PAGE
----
Developing Web 2.0 applications
with JavaServerFaces
and Dreamweaver
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1. Introduction
2. Getting Started
Selected 3. Developing Web Sites
4. Using Components
5. Internationalization
6. Code View Support
7. Design View Support
8. Keyboard Shortcuts
9. Tag Object Toolbars
10. JSF Server Behaviors
11. Property Inspectors
12. JSF Tag Reference

3. Round-Trip Engineering

Documentation > JSF > Developing Web Sites > Round-Trip Engineering

JSFToolbox is intended to work easily with an existing Java Integrated Development Environment (IDE). It performs runtime introspection of your site's classpath to find any JSF classes and resources available to your site and uses this information in Dreamweaver's component palettes, property inspectors,code hints, and tag chooser dialogs.

For best results, make sure your Dreamweaver site's root folder is the same folder as your JSF application's Web root directory in your Java development environment. This allows you to share the same files between both environments and it gives JSFToolbox direct access to the classpath, library, and configuration information it needs to support your JSF application.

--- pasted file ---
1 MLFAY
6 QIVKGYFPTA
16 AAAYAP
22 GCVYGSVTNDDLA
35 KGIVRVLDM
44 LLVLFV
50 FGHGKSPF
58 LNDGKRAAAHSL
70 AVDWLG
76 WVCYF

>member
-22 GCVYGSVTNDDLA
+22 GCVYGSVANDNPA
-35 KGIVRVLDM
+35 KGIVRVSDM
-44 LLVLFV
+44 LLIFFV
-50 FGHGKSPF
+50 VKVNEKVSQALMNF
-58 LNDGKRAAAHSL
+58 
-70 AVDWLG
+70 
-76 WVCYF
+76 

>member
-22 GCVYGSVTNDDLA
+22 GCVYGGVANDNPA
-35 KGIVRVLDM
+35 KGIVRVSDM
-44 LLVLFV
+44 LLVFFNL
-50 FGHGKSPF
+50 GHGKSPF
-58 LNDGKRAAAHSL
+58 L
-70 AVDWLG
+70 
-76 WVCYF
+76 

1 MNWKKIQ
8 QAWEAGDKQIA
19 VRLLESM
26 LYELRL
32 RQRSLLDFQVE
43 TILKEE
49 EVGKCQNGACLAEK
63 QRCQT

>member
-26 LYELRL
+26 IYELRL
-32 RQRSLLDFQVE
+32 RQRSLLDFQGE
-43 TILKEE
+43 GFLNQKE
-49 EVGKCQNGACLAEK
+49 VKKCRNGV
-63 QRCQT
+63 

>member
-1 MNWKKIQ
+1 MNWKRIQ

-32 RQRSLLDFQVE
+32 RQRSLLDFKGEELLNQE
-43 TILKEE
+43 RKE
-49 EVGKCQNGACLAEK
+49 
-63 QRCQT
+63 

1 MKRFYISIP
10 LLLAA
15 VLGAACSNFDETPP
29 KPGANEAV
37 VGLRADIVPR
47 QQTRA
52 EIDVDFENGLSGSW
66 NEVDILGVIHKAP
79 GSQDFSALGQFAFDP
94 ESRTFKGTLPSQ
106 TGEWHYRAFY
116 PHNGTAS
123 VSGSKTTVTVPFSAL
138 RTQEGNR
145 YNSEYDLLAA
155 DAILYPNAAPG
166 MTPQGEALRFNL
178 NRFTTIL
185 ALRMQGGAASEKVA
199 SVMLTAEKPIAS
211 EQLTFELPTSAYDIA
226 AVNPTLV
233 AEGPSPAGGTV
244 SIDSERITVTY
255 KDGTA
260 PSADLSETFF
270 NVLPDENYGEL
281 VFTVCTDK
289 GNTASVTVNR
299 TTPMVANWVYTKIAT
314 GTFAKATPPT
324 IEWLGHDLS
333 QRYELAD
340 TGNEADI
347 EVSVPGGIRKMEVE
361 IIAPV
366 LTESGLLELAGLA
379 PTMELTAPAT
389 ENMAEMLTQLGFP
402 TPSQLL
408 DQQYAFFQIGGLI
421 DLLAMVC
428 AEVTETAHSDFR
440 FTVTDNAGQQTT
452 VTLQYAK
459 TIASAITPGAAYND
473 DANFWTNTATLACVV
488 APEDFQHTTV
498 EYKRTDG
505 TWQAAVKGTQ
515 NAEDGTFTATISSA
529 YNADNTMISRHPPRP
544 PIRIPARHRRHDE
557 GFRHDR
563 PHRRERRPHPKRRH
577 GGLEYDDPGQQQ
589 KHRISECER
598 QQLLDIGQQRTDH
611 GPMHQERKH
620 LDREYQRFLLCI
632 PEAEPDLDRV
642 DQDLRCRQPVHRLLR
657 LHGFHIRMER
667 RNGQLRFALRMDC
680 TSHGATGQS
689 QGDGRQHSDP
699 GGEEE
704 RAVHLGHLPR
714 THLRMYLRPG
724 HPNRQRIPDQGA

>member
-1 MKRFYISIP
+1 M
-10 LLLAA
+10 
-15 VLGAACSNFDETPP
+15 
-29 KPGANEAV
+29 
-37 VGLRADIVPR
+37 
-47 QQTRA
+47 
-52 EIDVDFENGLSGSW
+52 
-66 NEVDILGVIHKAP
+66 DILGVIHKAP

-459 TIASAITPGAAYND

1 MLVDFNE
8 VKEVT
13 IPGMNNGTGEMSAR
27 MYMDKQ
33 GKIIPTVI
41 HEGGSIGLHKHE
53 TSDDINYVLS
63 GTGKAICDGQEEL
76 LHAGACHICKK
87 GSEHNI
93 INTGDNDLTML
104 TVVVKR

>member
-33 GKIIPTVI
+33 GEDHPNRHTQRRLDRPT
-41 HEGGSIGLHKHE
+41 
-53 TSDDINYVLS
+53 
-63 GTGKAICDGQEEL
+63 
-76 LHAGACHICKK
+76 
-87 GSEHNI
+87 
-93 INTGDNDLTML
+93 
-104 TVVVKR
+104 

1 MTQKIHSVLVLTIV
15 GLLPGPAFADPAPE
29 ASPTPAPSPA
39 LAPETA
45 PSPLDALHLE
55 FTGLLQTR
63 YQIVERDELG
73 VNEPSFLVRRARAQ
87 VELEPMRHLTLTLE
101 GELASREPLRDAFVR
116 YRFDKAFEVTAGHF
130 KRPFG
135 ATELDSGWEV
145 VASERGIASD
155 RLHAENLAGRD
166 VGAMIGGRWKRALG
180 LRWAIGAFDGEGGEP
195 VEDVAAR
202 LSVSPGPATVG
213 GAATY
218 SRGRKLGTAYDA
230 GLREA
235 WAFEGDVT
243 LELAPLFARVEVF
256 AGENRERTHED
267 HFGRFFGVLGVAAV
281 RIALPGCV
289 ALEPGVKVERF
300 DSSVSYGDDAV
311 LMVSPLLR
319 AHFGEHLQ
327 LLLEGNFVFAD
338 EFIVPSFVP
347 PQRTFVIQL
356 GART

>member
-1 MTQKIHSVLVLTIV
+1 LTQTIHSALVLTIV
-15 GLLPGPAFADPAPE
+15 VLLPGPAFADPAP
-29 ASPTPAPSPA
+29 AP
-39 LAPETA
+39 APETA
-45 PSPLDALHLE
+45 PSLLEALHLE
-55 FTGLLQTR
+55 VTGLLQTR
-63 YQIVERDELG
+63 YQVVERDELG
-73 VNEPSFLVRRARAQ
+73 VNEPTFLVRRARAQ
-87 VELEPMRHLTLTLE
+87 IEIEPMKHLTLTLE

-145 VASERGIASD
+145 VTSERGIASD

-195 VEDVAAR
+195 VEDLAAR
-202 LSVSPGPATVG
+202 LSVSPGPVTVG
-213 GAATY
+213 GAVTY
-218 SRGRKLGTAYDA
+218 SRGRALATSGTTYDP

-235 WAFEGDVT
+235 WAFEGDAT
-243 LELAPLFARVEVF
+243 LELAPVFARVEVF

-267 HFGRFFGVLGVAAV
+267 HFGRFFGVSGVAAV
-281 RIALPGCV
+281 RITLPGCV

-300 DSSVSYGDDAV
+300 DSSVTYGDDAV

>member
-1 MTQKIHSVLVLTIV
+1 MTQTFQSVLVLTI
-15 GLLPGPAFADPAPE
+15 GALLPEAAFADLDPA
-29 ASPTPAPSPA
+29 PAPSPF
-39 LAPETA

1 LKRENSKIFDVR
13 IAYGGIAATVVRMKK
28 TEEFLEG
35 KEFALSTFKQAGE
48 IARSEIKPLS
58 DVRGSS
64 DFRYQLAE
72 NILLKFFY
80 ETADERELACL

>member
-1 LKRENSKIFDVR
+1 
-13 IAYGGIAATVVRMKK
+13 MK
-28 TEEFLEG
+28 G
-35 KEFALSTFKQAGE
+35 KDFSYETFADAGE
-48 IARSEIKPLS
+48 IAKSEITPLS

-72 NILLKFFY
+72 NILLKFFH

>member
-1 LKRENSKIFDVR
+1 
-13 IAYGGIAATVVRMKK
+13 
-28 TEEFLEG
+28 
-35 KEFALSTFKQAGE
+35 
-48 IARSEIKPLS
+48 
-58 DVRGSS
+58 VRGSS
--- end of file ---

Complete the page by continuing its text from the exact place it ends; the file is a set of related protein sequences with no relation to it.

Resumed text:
With this shared folder approach, JSFToolbox will maintain synchronicity between Dreamweaver and your Java development environment and will automatically keep itself up-to-date as you add managed beans, message bundles, and other JSF components to your application.

You can also package your JSF components as a Java archive (JAR) file and import them directly into an existing Dreamweaver site. For more information on this technique, please see the Imported Jar feature.

Refreshing classpath

Managed beans and other resources appear automatically in the components palette and in other locations as you develop your application. While it is scanning for changes to your classpath, JSFToolbox displays informative progress messages to keep you informed.